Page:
While the euro’s drop yesterday to a low against the dollar not seen since 2006 may mean good news for businesses that import from Europe, it could also contribute to slower economic growth in the UAE amid weakening demand for the services sector, economists said.
The euro slumped to $1.1864, its lowest level since March 2006, before recovering later in the day, as concerns over Greece further fuelled expectations that the European Central Bank may introduce monetary easing measures.
“The weakening euro is negative because the competitiveness of the UAE’s non-oil sector, particularly Dubai’s service sector, is undermined not just by the weakness of the euro but most other currencies against the dollar and by extension against the dirham,” said Simon Williams, the London-based chief economist for central and eastern Europe, the Middle East and Africa at HSBC.
The dirham is pegged to the US dollar.
“Every other currency is weakening against the dollar right now,” he added. “The only ones that aren’t weakening against the dollar are the GCC pegged currencies, which undermines the competitiveness of the export-orientated goods and in particular service sectors such as tourism.”
The tourism sector contributed about 8.5 per cent to the country’s GDP in 2013.
The Bloomberg Dollar Spot Index, which tracks the currency against 10 major peers, gained 11 per cent last year, the biggest annual gain since 2004. The dollar advanced 14 per cent against the yen last year, a third straight annual advance. And it rose 12 per cent against the euro, the biggest gain since 2005.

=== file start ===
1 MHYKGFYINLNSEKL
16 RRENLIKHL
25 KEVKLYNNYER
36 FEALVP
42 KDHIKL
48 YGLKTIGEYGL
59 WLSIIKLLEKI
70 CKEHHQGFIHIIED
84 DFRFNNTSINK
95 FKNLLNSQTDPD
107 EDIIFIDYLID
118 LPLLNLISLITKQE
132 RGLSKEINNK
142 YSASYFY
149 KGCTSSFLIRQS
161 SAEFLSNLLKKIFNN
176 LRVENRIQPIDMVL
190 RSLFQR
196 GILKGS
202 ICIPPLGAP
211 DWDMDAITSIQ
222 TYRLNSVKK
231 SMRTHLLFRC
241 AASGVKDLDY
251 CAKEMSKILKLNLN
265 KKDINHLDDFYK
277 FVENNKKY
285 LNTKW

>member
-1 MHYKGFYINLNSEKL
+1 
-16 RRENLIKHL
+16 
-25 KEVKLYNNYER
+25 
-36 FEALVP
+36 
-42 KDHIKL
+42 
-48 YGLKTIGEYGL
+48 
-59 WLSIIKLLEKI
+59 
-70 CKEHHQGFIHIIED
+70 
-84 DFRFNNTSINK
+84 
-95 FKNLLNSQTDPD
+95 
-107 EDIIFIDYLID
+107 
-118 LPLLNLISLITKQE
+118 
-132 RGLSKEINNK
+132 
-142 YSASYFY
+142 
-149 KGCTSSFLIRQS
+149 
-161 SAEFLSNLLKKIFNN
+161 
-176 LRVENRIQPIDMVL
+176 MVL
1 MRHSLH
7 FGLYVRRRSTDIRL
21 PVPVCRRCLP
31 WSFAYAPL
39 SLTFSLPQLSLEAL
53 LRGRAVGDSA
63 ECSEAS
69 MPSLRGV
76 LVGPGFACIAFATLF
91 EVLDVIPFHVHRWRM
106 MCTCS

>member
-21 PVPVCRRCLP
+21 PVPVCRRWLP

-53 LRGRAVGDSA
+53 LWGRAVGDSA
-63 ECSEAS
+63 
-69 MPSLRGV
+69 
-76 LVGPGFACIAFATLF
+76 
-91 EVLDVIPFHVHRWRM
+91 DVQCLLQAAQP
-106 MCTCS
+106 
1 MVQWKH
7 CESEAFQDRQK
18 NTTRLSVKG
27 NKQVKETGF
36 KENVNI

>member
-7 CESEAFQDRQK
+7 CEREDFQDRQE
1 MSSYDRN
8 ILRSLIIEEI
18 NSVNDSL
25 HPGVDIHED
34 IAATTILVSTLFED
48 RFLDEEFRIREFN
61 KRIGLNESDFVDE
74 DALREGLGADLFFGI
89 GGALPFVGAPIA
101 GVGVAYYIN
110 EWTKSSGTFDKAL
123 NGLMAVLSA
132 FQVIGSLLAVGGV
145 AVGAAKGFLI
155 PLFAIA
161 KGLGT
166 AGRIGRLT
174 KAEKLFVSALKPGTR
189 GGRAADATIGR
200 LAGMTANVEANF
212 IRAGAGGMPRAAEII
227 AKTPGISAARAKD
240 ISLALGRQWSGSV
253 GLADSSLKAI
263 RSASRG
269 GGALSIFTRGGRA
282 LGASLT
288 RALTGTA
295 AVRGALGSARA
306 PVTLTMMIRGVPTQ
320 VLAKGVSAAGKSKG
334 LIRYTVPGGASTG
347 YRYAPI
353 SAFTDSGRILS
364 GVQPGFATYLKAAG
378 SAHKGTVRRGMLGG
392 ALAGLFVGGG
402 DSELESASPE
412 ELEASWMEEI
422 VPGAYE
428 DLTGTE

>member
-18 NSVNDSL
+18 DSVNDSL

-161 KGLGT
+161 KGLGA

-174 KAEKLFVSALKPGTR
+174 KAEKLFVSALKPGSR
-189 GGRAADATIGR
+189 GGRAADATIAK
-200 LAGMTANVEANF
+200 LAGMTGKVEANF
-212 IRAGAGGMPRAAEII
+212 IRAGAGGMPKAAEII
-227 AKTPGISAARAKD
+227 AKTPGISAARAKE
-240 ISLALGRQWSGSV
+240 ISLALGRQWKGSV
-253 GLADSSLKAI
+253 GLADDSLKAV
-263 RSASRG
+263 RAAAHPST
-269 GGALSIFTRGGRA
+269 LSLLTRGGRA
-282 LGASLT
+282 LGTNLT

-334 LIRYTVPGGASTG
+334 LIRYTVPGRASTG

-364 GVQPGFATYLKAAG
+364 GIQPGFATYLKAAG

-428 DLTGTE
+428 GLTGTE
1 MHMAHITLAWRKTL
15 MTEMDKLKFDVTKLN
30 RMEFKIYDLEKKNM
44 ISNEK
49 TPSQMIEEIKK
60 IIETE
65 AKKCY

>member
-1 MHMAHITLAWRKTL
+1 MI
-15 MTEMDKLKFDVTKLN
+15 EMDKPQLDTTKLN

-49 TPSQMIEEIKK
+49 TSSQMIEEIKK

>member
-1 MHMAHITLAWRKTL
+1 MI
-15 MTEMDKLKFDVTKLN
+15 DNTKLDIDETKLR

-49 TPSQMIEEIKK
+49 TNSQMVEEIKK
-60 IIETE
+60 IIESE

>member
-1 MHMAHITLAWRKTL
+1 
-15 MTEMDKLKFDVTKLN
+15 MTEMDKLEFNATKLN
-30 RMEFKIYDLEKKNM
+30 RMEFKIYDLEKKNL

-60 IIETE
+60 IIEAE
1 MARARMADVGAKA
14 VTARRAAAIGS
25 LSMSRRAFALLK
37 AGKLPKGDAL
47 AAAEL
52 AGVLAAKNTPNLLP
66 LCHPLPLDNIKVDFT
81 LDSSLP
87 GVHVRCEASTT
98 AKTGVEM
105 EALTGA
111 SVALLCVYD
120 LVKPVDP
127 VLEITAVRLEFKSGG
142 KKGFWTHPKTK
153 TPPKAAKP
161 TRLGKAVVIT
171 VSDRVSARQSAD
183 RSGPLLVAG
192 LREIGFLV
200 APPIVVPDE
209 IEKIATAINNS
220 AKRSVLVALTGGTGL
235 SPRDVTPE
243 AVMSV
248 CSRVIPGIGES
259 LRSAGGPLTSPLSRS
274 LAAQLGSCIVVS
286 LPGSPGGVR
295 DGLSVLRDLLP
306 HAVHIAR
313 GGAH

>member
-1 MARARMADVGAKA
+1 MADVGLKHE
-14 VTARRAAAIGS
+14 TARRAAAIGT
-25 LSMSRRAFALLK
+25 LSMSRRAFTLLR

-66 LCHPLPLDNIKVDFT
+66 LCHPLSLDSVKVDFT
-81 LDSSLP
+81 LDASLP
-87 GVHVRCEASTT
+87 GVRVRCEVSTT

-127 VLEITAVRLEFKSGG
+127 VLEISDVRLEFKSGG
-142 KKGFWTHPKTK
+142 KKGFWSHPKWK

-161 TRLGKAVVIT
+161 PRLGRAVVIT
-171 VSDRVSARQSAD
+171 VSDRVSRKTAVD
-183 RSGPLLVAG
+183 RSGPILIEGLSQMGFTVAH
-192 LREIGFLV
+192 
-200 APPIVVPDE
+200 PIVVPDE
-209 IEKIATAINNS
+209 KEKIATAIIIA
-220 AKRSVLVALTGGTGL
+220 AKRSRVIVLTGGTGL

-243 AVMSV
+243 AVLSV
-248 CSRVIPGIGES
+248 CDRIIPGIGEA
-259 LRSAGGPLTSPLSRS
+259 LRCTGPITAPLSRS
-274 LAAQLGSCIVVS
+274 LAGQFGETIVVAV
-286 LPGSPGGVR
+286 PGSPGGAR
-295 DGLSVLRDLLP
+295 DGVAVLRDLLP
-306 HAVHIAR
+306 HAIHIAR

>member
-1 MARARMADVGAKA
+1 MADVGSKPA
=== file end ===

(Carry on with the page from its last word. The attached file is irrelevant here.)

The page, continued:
“It’s probable that the euro will go on sinking,” Stephen Lewis, the chief economist at ADM Investor Services International in London told Bloomberg News. “There are very few fundamental factors in its favour.”
Russian tourism to the UAE has been particularly hit by the appreciation of the dollar as well as the sharp drop in the price of oil, a commodity that Russia is also reliant on as a key driver for its economy.
Russian visitors to Dubai dropped by almost a fifth in November as the falling rouble, which lost 50 per cent of its value against the dollar last year, took its toll on Russian spending power. The 18.2 per cent year-on-year plunge in passenger traffic to Dubai from Russia and CIS countries in November was part of a trend that started in September when Russian visitor numbers fell 5.5 per cent from a year earlier, followed by a fall of 8.2 per cent in October.
Russia’s currency yesterday was down 5 per cent to 58.9335 per dollar at 4.08pm in Moscow.
As well as the strengthening dollar, the outlook for the UAE economy has also been shaken by the drop in oil, an export commodity from which the federal government funds more than 60 per cent of its budget. While the country has amassed large cash reserves in the previous years, a further drop in crude, Mr Williams said, may weigh on economic growth.
Already, UAE stock markets have weighed in with Dubai’s index dropping as much as 35 per cent last month from highs registered in November as oil prices plunged. The Dubai Financial Market General Index yesterday slipped 3.3 per cent.
* with agencies
Follow The National's Business section on Twitter